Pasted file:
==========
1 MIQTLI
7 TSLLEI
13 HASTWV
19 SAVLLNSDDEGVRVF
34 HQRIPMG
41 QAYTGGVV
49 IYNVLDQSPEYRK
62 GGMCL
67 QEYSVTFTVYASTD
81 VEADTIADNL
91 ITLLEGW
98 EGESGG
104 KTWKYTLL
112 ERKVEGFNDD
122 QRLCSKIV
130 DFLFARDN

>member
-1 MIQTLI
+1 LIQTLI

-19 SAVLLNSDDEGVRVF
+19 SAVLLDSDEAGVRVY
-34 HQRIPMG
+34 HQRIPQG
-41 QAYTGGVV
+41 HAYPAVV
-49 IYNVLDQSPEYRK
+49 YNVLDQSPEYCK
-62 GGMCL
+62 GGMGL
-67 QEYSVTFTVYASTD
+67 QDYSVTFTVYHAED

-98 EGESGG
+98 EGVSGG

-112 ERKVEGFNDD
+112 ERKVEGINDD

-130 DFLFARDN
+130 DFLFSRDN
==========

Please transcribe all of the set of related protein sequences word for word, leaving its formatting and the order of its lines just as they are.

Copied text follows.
1 MIQTLI
7 TSLLEI
13 HASTWV
19 SAVLLNSDDEGVRVF
34 HQRIPMG
41 QAYTGGVV
49 IYNVLDQSPEYRK
62 GGMCL
67 QEYSVTFTVYASTD
81 VEADTIADNL
91 ITLLEGW
98 EGESGG
104 KTWKYTLL
112 ERKVEGFNDD
122 QRLCSKIV
130 DFLFARDN

>member
-1 MIQTLI
+1 LIQTLI

-19 SAVLLNSDDEGVRVF
+19 SAVLLDSDEAGVRVY
-34 HQRIPMG
+34 HQRIPQG
-41 QAYTGGVV
+41 HAYPAVV
-49 IYNVLDQSPEYRK
+49 YNVLDQSPEYCK
-62 GGMCL
+62 GGMGL
-67 QEYSVTFTVYASTD
+67 QDYSVTFTVYHAED

-98 EGESGG
+98 EGVSGG

-112 ERKVEGFNDD
+112 ERKVEGINDD

-130 DFLFARDN
+130 DFLFSRDN